The present regulations for work permits and work experience permit extensions of residence visas in specific professions and circumstances, usually for a limited period /www.soas.ac.uk/studentadviceandwellbeing/students/…/ukcisa/ Providing for entry into the long-term work force and citizenship would add value to the existing skills and demographic benefits of immigration.

  3. @Charles

    ‘Not sure about that, Why do populous cities tend to vote labour (leastways in the past) and remain while the countryside which does not feel overcrowded to me has tended to vote conservative and leave?’

    I suspect the answer is quite simple: people living in cities probably prefer to do so. Those of us in the countryside probably don’t want to.

    Where I live, in a rural area, population is predicted to grow by 40% in 15 years. But hospitals are closing, school budgets are cut, and no new roads are planned. Imagine if London was predicted to grow by 4 million over the same period, with no improvements in infrastructure.

    “Where I live, in a rural area, population is predicted to grow by 40% in 15 years.”
    That’s three governments. Don’t give up.


    “I suspect we might enjoy each other’s bookshelves”

    Indeed we might, at least some of each others books. Having been taught history the standard English way in the 50’s I have spent a lot of time broadening my views by reading conflicting accounts of periods of interest.

    Getting back to Sellars & Yatemen do you think that we are undergoing yet more “waves of immigrants” and is Brexit a”Good thing” or “Bad thing”? Write on both sides of the paper at the same time.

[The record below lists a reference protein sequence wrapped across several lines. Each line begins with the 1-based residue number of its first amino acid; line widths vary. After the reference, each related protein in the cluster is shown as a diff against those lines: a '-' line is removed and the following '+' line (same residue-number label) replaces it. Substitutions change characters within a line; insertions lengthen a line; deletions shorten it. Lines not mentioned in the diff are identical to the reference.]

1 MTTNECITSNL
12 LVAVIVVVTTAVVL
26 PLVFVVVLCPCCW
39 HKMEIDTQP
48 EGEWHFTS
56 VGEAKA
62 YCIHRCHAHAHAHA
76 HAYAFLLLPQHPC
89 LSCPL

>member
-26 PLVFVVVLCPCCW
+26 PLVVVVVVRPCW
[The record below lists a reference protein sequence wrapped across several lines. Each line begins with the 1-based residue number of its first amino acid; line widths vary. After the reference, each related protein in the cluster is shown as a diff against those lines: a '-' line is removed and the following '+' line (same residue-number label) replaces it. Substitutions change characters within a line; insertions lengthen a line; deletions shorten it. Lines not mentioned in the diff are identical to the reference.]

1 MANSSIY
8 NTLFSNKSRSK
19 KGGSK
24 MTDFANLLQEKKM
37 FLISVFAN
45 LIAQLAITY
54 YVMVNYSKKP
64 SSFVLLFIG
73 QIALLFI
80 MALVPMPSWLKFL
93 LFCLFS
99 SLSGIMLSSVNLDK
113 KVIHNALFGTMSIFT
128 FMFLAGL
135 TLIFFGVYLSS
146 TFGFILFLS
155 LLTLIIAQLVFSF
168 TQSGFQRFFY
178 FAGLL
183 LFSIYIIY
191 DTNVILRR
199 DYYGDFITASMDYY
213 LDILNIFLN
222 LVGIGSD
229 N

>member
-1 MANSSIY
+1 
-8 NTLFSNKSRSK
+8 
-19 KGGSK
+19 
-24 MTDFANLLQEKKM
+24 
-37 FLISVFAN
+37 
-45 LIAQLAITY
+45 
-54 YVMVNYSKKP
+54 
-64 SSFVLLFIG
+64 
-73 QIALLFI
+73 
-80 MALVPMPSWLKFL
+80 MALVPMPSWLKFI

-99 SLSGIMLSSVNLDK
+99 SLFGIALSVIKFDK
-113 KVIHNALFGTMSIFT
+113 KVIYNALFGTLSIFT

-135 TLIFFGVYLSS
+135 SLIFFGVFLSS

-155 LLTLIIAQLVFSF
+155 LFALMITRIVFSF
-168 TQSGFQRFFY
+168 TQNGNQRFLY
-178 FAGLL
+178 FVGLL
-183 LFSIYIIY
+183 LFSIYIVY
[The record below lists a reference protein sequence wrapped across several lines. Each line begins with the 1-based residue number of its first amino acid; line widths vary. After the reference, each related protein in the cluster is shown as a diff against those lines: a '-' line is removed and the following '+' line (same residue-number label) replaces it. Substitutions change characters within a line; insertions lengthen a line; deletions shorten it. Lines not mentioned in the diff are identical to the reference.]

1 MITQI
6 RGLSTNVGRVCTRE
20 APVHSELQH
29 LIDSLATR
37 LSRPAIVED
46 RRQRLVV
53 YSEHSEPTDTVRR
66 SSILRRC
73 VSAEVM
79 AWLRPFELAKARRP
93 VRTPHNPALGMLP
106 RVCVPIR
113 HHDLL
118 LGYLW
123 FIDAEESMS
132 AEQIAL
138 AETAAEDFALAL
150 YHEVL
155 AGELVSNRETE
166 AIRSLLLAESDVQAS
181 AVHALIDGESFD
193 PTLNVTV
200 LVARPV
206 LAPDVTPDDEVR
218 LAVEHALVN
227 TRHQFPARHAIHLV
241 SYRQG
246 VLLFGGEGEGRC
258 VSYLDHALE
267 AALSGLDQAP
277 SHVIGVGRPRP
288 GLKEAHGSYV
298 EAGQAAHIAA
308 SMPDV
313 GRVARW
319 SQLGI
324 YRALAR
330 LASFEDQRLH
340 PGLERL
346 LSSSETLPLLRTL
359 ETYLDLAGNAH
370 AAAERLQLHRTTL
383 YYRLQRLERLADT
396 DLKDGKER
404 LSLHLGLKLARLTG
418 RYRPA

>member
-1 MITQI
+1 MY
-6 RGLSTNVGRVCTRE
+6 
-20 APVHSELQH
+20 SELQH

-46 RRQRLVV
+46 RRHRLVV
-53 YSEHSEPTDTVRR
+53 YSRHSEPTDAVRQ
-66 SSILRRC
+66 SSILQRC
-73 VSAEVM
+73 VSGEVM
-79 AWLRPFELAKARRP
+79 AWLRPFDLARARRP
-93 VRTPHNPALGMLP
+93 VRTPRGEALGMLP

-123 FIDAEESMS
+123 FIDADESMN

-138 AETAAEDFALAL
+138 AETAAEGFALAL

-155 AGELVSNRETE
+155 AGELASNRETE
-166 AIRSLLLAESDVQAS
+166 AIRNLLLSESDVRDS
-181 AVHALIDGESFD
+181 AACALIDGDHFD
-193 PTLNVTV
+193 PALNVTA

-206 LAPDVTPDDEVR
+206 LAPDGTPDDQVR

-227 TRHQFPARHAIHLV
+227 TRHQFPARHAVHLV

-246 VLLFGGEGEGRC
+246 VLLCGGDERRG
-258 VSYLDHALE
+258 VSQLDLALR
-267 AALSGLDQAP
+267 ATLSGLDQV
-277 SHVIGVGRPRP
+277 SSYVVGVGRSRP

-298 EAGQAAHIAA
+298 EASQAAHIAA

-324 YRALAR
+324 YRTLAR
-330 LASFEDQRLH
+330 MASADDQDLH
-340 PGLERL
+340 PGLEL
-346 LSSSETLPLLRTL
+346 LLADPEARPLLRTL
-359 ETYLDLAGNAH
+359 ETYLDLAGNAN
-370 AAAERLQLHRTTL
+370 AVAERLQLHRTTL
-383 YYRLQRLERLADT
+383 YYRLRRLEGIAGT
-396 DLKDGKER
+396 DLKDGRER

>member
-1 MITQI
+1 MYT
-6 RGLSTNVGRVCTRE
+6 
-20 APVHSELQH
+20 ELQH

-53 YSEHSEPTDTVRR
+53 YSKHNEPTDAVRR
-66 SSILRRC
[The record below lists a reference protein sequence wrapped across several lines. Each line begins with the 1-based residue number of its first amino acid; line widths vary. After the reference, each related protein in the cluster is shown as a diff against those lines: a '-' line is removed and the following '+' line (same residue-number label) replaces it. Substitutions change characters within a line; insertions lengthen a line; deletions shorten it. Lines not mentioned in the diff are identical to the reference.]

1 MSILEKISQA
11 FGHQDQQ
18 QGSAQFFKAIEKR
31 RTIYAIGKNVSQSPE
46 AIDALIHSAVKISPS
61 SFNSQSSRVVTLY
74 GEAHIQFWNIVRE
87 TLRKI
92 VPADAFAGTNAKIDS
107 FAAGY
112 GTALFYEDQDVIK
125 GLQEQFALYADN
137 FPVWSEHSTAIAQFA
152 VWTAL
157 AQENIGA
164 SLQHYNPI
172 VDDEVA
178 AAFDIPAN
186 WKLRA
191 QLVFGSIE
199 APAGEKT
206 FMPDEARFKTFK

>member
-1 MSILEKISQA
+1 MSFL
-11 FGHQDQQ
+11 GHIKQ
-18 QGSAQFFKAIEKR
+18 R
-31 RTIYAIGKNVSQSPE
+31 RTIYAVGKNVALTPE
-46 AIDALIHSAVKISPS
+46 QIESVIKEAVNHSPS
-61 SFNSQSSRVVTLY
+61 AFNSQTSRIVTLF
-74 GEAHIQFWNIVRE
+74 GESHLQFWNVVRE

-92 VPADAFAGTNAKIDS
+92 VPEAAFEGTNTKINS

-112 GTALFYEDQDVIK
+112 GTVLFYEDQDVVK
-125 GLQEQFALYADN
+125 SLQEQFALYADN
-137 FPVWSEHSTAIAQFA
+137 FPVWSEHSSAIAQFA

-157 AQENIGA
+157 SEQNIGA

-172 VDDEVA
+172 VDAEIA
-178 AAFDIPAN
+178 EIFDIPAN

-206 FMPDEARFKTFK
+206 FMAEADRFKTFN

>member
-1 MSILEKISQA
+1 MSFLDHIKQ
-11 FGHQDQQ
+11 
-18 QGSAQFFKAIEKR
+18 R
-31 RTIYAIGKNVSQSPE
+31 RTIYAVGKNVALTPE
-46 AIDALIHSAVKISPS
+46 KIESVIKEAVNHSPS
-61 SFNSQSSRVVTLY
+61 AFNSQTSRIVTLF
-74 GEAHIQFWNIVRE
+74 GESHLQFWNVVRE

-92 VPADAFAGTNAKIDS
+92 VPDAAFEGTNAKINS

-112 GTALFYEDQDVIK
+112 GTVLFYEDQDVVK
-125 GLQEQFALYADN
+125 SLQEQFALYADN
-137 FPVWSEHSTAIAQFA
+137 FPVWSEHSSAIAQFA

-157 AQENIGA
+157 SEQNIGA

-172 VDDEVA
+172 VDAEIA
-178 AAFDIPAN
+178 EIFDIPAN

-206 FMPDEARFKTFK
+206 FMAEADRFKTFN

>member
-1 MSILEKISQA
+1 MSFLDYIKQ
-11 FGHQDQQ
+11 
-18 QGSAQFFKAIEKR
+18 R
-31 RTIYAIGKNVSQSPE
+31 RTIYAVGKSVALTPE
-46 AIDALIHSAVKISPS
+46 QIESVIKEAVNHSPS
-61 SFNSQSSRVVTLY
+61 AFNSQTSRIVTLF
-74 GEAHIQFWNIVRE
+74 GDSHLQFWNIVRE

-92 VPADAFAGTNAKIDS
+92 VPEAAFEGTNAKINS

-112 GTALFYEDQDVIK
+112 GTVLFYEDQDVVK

Have a good day.


  6. Going back to Edge of Reason above:
    Are there any polls on election of Regional Mayors in England?

    Going further back to Pete B and the problems of getting lorries at Dover and other places through customs once we leave the EU:
    The question was asked concerning how best to ensure the continuing rapid flow of goods. One obvious answer is: stay in the EU!
    But I doubt anyone on the Brexit side is listening to common sense.

  7. “Are there any polls on election of Regional Mayors in England?”

    Nope, I haven’t seen any published ones.

  8. Carfrew –

    The key phrase in that write up is “when they are told of the economic benefits”.

    In other words “after a series of statements about how beneficial x is, people said they supported x”.

    No sh*t they did! Ironically enough, however, the public genuinely are fairly relaxed about student immigration – there were MORI and YouGov polls earlier this year showing the same pattern without questions pushing people in that direction.